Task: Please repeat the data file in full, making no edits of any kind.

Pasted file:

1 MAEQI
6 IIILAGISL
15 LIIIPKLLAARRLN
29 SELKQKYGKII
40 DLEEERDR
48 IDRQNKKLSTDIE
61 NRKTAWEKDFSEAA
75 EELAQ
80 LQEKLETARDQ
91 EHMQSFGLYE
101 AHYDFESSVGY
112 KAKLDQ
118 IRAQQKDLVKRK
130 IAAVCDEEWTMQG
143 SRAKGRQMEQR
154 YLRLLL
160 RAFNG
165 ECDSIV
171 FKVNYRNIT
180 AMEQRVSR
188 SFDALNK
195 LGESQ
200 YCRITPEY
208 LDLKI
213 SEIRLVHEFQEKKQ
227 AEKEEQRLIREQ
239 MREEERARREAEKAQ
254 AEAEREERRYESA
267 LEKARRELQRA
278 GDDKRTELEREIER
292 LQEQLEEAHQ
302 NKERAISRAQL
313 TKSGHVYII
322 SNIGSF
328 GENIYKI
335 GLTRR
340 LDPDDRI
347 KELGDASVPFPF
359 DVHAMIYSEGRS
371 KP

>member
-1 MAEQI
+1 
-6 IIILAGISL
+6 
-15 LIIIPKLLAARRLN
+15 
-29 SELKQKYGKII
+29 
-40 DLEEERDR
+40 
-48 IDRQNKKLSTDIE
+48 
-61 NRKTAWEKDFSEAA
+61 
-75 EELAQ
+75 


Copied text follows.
1 MAEQI
6 IIILAGISL
15 LIIIPKLLAARRLN
29 SELKQKYGKII
40 DLEEERDR
48 IDRQNKKLSTDIE
61 NRKTAWEKDFSEAA
75 EELAQ
80 LQEKLETARDQ
91 EHMQSFGLYE
101 AHYDFESSVGY
112 KAKLDQ
118 IRAQQKDLVKRK
130 IAAVCDEEWTMQG
143 SRAKGRQMEQR
154 YLRLLL
160 RAFNG
165 ECDSIV
171 FKVNYRNIT
180 AMEQRVSR
188 SFDALNK
195 LGESQ
200 YCRITPEY
208 LDLKI
213 SEIRLVHEFQEKKQ
227 AEKEEQRLIREQ
239 MREEERARREAEKAQ
254 AEAEREERRYESA
267 LEKARRELQRA
278 GDDKRTELEREIER
292 LQEQLEEAHQ
302 NKERAISRAQL
313 TKSGHVYII
322 SNIGSF
328 GENIYKI
335 GLTRR
340 LDPDDRI
347 KELGDASVPFPF
359 DVHAMIYSEGRS
371 KP

>member
-1 MAEQI
+1 
-6 IIILAGISL
+6 
-15 LIIIPKLLAARRLN
+15 
-29 SELKQKYGKII
+29 
-40 DLEEERDR
+40 
-48 IDRQNKKLSTDIE
+48 
-61 NRKTAWEKDFSEAA
+61 
-75 EELAQ
+75 